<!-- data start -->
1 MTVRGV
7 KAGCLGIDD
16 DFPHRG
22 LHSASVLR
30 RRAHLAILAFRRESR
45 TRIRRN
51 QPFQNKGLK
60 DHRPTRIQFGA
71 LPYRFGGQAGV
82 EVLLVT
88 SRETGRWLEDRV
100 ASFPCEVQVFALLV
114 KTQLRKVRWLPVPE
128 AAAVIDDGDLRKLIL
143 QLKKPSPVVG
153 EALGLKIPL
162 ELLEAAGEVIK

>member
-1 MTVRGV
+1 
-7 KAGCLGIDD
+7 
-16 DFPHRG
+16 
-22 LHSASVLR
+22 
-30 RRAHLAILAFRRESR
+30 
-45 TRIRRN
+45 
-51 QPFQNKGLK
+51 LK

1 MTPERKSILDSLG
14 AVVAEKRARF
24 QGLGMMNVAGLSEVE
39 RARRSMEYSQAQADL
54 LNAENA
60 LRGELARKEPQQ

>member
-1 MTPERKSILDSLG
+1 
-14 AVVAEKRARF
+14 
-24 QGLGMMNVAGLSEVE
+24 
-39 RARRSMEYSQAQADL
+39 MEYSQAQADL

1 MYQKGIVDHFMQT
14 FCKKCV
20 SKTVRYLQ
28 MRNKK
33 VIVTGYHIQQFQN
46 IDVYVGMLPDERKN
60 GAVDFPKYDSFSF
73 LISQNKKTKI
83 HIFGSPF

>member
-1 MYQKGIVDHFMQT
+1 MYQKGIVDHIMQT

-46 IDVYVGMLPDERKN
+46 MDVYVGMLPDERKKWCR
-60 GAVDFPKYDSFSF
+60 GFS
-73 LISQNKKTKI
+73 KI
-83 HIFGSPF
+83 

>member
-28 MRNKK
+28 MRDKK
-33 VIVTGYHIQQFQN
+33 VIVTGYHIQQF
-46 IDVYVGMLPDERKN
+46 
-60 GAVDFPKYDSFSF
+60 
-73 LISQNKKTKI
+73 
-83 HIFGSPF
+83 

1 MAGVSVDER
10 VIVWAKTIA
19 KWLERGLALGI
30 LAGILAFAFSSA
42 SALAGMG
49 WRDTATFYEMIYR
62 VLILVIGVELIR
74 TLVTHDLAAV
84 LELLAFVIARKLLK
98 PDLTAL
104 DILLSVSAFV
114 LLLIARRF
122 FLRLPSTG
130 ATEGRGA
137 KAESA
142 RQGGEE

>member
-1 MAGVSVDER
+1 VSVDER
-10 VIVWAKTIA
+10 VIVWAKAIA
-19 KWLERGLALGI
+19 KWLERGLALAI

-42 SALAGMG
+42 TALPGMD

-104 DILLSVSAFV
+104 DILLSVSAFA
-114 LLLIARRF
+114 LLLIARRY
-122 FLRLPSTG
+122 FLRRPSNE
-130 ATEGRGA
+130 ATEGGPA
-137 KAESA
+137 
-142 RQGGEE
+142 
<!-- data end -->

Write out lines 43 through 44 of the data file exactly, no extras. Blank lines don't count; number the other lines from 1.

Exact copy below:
+14 
-24 QGLGMMNVAGLSEVE